An example would be: Organization: Creation Care Alliance of Western North Carolina Team Name: First Christian Church, Black Mountain.
If you wish, you can actually have multiple teams within the same congregation such as “First Presbyterian Youth” and “First Presbyterian Elders”.
We hope to have several CCA faith community teams across Western North Carolina participate and feel like we can learn together and generate more support if we have a coordinated effort.
Last year during the Global Project Drawdown Eco-Challenge the Asheville High School Team ranked #1 of 750 teams.
You can get a sense of the format and impact here from the CCA team that participated last spring.
Take a look at our COLLECTIVE IMPACT- Small actions add up to big impact — this is what happens when thousands of actions are taken together.
Up to 150,402 POUNDS OF CO2 HAVE BEEN SAVED
UP TO 56,169 GALLONS OF WATER HAVE BEEN SAVED
UP TO183,396 MINUTES SPENT LEARNING
UP TO 21,165 MEATLESS OR VEGAN MEALS CONSUMED
UP TO 18,138 MILES TRAVELLED BY CARPOOL
UP TO 4,793 LOCALLY SOURCED MEALS CONSUMED
UP TO 2,677 LIGHTBULBS REPLACED
UP TO 200 HOURS VOLUNTEERED
UP TO 2,037 PUBLIC OFFICIALS OR LEADERS CONTACTED
UP TO 3,706 CONVERSATIONS WITH PEOPLE
UP TO 493 PEOPLE HELPED
UP TO 716 DOCUMENTARIES WATCHED
UP TO 7,655 MILES TRAVELLED BY BIKE
UP TO 6,689 ZERO-WASTE MEALS CONSUMED
UP TO 35,334 MILES TRAVELLED BY BUS
Category: CCA in the News, Congregational Stories, Educational Resources, Latest News, Uncategorized Tags: 100% renewable, activism, Church, climate activism, climate change, Ecochallenge, Energy Efficiency, faith, food security, inspiration, justice, peace, social justice, Solar, Spirituality, youth
The Creation Care Alliance and the Asheville Youth Mission are inviting youth groups from a variety of denominations to come together for food, service learning, prayer and to explore stories about creation care, justice, and faith. Read More
Posted on by Susan Bean
This past June, I joined other church leaders, farmers, foragers, justice advocates and theologians for the Wake Forest School of Divinity Summer Institute in Swannanoa – or as we called it throughout the week, Katuah, the Cherokee name for these parts of Western North Carolina.
Sunday, April 22, 5:30-7:30 pm at First Baptist Church, 5 Oak Street, Asheville, NC 28801
The Creation Care Alliance of Western North Carolina invites you to join us for a vigil celebrating God’s creation and calling on people of faith to care for it. We will gather outside of First Baptist Church for an afternoon of song, reflection, and to hear messages of inspiration and action from local faith and community leaders. All are welcome!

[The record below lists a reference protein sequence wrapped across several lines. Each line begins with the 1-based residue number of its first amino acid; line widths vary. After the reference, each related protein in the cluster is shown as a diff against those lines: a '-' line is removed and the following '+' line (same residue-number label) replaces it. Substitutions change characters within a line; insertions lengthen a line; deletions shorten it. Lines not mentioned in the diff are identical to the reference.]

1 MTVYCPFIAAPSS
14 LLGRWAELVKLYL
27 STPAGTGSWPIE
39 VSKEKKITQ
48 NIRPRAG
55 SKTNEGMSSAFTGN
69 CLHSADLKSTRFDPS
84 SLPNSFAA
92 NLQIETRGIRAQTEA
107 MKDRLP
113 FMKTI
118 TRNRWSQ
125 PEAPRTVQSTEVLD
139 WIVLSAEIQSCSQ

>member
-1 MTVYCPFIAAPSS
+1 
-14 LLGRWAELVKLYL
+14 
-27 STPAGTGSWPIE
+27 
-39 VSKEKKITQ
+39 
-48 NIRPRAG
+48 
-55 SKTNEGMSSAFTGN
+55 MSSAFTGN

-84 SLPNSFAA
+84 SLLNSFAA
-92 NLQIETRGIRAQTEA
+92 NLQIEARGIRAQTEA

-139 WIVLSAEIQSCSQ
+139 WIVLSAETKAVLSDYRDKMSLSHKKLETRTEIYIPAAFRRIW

About Three Great Loves. The Three Loves of Love of Creation, Neighbor, and Child are found in many faith traditions and histories. The United Church of Christ denomination is focusing on The Three Great Loves as they work to care for the world in the next few years. Our Creation Care Alliance team found the intersectionality of this movement a compelling theme for Earth Day 2018.
As spring emerges around us, some Christians are observing the season of Lent, a 40-day period of sacrifice and preparation prior to Easter Sunday. While Easter is a celebration of new life, forgiveness, and wholeness, Lent takes on a more introspective and somber tone, reflecting the defining moments in the wilderness in the early stories of Jesus. The beginning of this period is marked by Ash Wednesday, when ashes are placed on the foreheads of the gathered to indicate grief, humility and repentance. Ash Wednesday blessings often use the words: “Remember, you are from dust and to dust you return.” Men, women, children, babies, students, executives, coal miners, bartenders, everybody who chooses to receive ashes on their foreheads at this time are reminded of the fragility, gifts and natural cycles of life. Read More
CCA Partner Piney Mountain UMC was featured on Asheville.com for their work with neighbors sharing LED Lightbulbs.”Piney Mountain United Methodist Church in Candler will reduce carbon emissions by 386 tons and save $72,000 over 10 years as the result of a new initiative. Read More